NAEE’s latest journal is now on the members’ page of the website.  Vol 122 was published in conjunction with the London Environmental Educators’ Forum [ LEEF ] with a focus on urban environmental & sustainability education.  In addition to the usual features, its contents included:
  • Urban environmental & sustainability education as a space for social connections for the residents of Grenfell – by Emily Munn
  • Wild in the City: building a bridge back into nature – by Beth Collier
  • Developing an ecologically informed sense of place to safeguard tomorrow’s urban environment – by Edward Jones
  • Urban environmental & sustainability education in he post-industrial landscape of Manchester – by Raichael Lock
This journal is currently restricted to NAEE members and to LEEF.  You can join here to get access to it.
Our publications group is always looking for more members, and so if you have an eye for detail and would be available to help with such things as proofreading, please get in touch: .  ∫∫∫


NUS and its new sustainability focused charity, SOS-UK, are working with Green Schools Project, RSPB, Friends of the Earth and Friends of the Earth Scotland, WWF and the UK Student Climate Network to continue research started by NUS and Green Schools Project in 2018-19.  The aim is to better understand the views and experiences of pupils on environmental sustainability in their school.  The full details of the survey are here and the survey itself can be found online here.

The organisers say: “It can be completed with all pupils in year 5 and above.  It takes 5-15 minutes, and is a great end of term activity and can form the basis of a discussion around what role schools can have in tackling the climate crisis.” ∫∫∫


The Drax power station in Yorkshire mostly burns wood pellets to fire up its boilers, rather than the huge amounts of coal it was designed to burn. Some time soon it will start pumping the CO2 it produces into geological storage, rather than into the atmosphere.  This  is a example of bioenergy with carbon capture and storage [BCCS] which, many think, is vital technology if we are to keep temperature increases to below 2°C over pre-industrial levels.  This is because country promises under the Paris Agreement will not be enough.  According to the Global Carbon Capture and Storage Institute, roughly 40m tonnes of CO2 are being captured from industrial sources every year – around 0.1% of emissions.  The Economist has an article exploring these issues.  ∫∫∫


The World Meteorological Organization (WMO) has a video on the current state of our knowledge on climate issues, and this link gives the WMO Greenhouse Gas Bulletin for Monday 25 November 2019, for green house gases in the atmosphere in 2018.  This confirms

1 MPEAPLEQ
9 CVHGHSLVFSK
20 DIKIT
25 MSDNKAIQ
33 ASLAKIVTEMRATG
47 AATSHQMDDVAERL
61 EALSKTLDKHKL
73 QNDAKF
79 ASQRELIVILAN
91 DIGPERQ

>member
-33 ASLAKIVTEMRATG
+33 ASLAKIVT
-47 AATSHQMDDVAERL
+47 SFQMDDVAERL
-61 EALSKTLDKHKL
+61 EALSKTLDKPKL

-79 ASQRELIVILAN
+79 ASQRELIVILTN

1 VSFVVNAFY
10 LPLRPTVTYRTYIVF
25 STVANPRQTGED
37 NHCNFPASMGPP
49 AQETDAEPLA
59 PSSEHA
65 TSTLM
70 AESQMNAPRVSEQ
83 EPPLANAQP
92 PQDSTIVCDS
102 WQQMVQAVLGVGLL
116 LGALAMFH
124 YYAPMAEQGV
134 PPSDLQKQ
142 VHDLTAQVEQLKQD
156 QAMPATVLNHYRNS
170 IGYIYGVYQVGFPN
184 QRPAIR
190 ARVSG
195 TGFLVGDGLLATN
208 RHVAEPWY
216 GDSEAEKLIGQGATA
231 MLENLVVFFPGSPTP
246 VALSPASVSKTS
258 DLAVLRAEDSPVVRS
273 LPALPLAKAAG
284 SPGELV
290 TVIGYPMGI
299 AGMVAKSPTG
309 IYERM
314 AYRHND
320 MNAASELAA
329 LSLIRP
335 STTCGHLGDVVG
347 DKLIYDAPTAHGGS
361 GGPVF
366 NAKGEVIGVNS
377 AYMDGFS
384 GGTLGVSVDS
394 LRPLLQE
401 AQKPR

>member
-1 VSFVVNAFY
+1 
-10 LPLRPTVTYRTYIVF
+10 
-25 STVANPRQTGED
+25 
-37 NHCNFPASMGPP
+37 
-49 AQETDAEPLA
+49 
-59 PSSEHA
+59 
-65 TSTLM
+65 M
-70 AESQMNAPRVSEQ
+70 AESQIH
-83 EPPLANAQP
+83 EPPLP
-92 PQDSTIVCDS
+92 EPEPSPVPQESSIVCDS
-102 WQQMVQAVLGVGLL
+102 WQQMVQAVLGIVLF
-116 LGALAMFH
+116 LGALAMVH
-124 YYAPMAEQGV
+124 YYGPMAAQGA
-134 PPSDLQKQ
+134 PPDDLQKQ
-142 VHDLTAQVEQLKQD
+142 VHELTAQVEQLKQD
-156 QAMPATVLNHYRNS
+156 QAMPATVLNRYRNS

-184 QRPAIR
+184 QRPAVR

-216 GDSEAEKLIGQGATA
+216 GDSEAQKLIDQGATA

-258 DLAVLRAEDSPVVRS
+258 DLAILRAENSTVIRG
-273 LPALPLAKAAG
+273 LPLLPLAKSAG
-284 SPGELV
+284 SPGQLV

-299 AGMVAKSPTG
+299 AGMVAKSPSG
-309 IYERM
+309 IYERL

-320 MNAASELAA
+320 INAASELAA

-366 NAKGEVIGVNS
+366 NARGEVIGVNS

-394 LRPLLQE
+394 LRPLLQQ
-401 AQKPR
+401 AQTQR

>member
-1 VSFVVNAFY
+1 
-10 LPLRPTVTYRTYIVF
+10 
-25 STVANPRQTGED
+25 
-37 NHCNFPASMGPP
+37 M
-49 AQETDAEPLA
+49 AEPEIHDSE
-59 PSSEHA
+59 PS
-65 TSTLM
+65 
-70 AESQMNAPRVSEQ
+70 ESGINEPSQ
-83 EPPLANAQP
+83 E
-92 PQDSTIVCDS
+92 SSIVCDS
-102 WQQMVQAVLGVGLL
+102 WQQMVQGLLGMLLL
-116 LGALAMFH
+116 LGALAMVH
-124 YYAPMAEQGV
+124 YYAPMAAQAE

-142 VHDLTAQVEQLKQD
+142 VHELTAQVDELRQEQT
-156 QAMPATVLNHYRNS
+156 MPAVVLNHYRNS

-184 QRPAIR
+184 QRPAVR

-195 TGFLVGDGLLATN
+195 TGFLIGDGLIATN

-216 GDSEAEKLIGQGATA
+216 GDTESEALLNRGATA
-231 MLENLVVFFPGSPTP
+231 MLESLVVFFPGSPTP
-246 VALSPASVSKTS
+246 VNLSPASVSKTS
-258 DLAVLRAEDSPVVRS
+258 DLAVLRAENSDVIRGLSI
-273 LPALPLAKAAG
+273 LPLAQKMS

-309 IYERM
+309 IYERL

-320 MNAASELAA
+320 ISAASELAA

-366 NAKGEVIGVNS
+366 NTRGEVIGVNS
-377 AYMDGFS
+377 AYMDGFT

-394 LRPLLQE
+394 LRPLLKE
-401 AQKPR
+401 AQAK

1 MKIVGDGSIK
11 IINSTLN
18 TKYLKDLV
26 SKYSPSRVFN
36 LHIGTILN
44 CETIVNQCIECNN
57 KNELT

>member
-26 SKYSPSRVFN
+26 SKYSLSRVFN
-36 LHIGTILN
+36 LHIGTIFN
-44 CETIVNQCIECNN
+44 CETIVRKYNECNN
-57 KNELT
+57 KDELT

– (1) the mean atmospheric CO2 concentration is increasing at an annual rate of about 2.3 ppm, and

– (2) the mean global atmospheric concentration of CO2 in 2018 (407.8 ppm) was 147 % higher than in 1750 (278 ppm), i. e., pre-industrial levels. ∫∫∫


Reboot the Future has some top picks of websites with high quality resources for tackling the climate emergency in classrooms:

Campaign Against Climate Change has a list of excellent resources, including a blog piece on how to talk to children about the climate

The Climate Coalition has a pack for schools, and really accessible campaigns to take part in

The Economist Educational Trust has produced a workshop for children aged 10+ which includes critical look at the news about climate

You can browse for more curriculum resources from Reboot the Future here If you have any recommendations for resources, Reboot the Future says “please share them with us”.  ∫∫∫


The following resources are from the USA where the debate about whether human-induced climate change is real is much more alive than it is in the UK.

Skeptical Science lists 197 common myths about climate change alongside what the science actually says.

– NASA’s Climate Change: How Do We Know?  dissects the evidence, causes and effects of climate change. There’s an FAQ page.

– The Climate Reality Project lists 12 Questions climate activists regularly hear and provides evidence-based answers to the most common arguments against man-made climate change. ∫∫∫


In December 2017, the United Nations proclaimed a Decade of Ocean Science for Sustainable Development, to be held from 2021 to 2030.  This will provide a common framework to ensure that ocean science can fully support countries’ actions to sustainably manage the Oceans and more particularly to achieve the 2030 Agenda for Sustainable Development.  Click here for more details.  ∫∫∫


Schools can apply for funding to the Nineveh Charitable Trust for a broad range of projects and activities that promote a better understanding of the environment and countryside, whilst facilitating improved access, education and research.  Applications can be submitted at any time.  There’s more detail here.  ∫∫∫


Did you mark National Tree Week recently.  Click here to see what Kew did..  ∫∫∫

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